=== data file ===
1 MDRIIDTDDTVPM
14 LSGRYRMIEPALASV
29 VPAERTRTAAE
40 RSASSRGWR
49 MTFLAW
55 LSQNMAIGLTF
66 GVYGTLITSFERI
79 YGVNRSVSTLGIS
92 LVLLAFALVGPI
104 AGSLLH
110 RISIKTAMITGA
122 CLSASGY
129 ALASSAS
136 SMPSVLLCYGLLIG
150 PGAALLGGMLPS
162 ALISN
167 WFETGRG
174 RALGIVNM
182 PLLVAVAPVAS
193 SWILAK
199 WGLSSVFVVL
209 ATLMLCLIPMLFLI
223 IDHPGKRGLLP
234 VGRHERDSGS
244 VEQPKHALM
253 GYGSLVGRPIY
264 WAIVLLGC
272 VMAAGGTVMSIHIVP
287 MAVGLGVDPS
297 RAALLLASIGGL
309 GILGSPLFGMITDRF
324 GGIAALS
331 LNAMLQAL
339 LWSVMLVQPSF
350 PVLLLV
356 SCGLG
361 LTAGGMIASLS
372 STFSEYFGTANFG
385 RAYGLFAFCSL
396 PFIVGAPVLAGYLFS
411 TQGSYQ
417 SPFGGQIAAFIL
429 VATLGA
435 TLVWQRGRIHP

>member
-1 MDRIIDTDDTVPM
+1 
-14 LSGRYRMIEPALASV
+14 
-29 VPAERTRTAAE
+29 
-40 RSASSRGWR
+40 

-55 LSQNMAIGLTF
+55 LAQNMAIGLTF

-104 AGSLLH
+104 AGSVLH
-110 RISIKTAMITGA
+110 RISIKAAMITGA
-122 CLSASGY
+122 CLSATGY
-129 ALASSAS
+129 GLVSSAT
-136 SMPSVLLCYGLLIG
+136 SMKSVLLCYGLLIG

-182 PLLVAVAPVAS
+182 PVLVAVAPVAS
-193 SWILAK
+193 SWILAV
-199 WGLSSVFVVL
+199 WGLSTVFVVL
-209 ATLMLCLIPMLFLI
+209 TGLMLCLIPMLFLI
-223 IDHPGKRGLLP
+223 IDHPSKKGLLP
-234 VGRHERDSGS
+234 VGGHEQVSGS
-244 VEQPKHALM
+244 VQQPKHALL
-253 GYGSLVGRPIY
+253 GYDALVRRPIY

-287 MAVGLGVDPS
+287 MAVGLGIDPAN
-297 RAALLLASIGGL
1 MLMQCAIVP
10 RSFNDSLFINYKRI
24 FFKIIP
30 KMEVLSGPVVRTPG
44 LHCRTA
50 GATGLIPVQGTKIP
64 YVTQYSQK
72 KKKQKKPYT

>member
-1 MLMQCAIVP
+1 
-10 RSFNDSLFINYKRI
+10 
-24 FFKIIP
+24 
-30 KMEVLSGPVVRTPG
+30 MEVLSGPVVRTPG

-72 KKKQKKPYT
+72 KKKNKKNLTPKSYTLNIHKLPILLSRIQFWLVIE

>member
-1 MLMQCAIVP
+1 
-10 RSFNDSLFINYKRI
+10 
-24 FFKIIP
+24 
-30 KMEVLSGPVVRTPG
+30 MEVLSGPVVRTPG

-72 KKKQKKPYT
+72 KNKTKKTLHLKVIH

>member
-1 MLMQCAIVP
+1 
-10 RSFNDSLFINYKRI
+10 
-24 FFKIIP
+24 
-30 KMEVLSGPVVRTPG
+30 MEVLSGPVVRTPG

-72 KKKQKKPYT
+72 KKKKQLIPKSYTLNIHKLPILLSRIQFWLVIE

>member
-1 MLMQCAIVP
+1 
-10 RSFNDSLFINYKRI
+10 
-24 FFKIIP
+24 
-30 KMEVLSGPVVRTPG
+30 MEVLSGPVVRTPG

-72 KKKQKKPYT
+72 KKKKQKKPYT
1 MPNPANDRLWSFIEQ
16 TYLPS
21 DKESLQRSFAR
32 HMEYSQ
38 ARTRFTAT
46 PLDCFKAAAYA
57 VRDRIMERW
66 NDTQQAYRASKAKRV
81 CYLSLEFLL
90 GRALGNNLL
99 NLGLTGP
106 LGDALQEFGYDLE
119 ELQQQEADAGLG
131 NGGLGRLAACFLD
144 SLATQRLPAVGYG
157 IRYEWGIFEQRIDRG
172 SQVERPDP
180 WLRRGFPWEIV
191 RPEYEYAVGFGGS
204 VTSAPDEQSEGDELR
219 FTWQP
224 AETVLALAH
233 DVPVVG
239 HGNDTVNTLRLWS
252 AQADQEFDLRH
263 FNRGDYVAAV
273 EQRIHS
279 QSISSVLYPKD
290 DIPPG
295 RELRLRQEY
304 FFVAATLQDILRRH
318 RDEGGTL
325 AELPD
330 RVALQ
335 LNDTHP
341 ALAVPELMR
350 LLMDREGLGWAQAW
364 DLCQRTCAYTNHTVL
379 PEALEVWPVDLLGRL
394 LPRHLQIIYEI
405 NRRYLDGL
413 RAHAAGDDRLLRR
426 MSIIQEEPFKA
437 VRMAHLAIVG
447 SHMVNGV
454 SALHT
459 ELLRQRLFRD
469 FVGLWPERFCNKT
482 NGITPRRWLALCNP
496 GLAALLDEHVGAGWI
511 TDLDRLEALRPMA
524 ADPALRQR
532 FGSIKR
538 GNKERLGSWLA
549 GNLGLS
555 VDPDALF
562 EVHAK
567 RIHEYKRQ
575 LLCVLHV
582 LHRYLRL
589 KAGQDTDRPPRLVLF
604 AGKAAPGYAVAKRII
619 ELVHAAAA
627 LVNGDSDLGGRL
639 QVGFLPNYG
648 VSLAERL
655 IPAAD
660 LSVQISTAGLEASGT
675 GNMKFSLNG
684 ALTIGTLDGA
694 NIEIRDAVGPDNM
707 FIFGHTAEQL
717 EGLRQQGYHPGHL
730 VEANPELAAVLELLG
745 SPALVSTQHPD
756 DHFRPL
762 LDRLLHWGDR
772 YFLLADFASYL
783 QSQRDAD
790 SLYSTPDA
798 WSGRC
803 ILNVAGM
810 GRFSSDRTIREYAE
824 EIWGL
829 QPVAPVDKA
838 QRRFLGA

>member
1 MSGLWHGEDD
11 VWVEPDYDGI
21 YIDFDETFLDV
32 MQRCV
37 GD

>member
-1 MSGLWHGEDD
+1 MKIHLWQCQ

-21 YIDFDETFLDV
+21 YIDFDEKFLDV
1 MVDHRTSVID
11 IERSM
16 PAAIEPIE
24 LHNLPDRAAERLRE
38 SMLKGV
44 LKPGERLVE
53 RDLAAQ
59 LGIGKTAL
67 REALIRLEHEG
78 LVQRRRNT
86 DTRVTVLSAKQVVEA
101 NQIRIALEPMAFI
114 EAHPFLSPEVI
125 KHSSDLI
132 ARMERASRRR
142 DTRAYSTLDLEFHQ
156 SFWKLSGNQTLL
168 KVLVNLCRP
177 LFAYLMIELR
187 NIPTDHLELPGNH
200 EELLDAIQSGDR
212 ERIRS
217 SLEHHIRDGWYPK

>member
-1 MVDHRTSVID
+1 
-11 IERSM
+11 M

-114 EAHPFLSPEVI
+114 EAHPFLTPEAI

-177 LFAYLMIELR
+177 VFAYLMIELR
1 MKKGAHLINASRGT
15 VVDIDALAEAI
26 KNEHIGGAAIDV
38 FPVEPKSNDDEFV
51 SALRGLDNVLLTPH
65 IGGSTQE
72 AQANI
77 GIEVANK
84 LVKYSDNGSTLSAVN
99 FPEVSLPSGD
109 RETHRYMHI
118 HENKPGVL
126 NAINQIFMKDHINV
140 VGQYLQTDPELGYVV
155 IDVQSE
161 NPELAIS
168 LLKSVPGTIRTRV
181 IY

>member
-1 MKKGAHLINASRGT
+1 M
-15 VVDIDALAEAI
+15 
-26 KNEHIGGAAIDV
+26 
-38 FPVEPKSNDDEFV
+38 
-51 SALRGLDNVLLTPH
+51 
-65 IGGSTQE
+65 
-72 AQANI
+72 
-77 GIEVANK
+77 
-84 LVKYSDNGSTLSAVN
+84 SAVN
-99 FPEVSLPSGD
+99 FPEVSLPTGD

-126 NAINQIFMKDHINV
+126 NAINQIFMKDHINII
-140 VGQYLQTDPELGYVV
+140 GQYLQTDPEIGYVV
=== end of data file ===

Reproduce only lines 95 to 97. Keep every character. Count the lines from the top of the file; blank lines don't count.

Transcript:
+1 
-10 RSFNDSLFINYKRI
+10 